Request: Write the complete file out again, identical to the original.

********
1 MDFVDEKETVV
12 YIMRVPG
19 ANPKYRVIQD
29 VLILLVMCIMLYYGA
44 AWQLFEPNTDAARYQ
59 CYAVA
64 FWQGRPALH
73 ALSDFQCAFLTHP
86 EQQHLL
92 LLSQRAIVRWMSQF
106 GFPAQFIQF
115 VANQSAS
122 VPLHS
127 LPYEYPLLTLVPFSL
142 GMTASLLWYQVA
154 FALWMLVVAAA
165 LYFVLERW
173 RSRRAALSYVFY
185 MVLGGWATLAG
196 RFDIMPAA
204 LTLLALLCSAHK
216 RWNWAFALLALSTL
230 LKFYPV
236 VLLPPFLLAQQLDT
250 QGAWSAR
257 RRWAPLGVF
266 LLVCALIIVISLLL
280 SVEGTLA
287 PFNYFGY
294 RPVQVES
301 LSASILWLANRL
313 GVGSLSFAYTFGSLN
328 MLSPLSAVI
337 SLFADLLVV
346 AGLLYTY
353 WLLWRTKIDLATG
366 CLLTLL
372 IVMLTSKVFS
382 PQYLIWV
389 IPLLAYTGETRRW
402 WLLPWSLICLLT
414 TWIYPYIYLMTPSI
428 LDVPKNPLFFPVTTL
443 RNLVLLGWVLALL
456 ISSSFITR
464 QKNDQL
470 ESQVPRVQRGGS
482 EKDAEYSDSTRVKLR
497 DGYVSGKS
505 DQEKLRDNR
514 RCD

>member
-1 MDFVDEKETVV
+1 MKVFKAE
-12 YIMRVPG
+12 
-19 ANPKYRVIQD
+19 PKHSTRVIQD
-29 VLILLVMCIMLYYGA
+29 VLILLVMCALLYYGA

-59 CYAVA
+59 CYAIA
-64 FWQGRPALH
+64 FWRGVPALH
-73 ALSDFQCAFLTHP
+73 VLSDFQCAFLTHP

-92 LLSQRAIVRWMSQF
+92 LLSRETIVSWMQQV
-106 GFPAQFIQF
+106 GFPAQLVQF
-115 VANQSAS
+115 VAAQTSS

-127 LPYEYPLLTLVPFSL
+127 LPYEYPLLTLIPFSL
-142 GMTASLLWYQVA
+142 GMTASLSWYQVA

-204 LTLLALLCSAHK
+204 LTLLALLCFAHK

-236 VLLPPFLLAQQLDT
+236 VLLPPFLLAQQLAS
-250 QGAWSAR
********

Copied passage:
1 MDFVDEKETVV
12 YIMRVPG
19 ANPKYRVIQD
29 VLILLVMCIMLYYGA
44 AWQLFEPNTDAARYQ
59 CYAVA
64 FWQGRPALH
73 ALSDFQCAFLTHP
86 EQQHLL
92 LLSQRAIVRWMSQF
106 GFPAQFIQF
115 VANQSAS
122 VPLHS
127 LPYEYPLLTLVPFSL
142 GMTASLLWYQVA
154 FALWMLVVAAA
165 LYFVLERW
173 RSRRAALSYVFY
185 MVLGGWATLAG
196 RFDIMPAA
204 LTLLALLCSAHK
216 RWNWAFALLALSTL
230 LKFYPV
236 VLLPPFLLAQQLDT
250 QGAWSAR
257 RRWAPLGVF
266 LLVCALIIVISLLL
280 SVEGTLA
287 PFNYFGY
294 RPVQVES
301 LSASILWLANRL
313 GVGSLSFAYTFGSLN
328 MLSPLSAVI
337 SLFADLLVV
346 AGLLYTY
353 WLLWRTKIDLATG
366 CLLTLL
372 IVMLTSKVFS
382 PQYLIWV
389 IPLLAYTGETRRW
402 WLLPWSLICLLT
414 TWIYPYIYLMTPSI
428 LDVPKNPLFFPVTTL
443 RNLVLLGWVLALL
456 ISSSFITR
464 QKNDQL
470 ESQVPRVQRGGS
482 EKDAEYSDSTRVKLR
497 DGYVSGKS
505 DQEKLRDNR
514 RCD

>member
-1 MDFVDEKETVV
+1 MKVFKAE
-12 YIMRVPG
+12 
-19 ANPKYRVIQD
+19 PKHSTRVIQD
-29 VLILLVMCIMLYYGA
+29 VLILLVMCALLYYGA

-59 CYAVA
+59 CYAIA
-64 FWQGRPALH
+64 FWRGVPALH
-73 ALSDFQCAFLTHP
+73 VLSDFQCAFLTHP

-92 LLSQRAIVRWMSQF
+92 LLSRETIVSWMQQV
-106 GFPAQFIQF
+106 GFPAQLVQF
-115 VANQSAS
+115 VAAQTSS

-127 LPYEYPLLTLVPFSL
+127 LPYEYPLLTLIPFSL
-142 GMTASLLWYQVA
+142 GMTASLSWYQVA

-204 LTLLALLCSAHK
+204 LTLLALLCFAHK

-236 VLLPPFLLAQQLDT
+236 VLLPPFLLAQQLAS
-250 QGAWSAR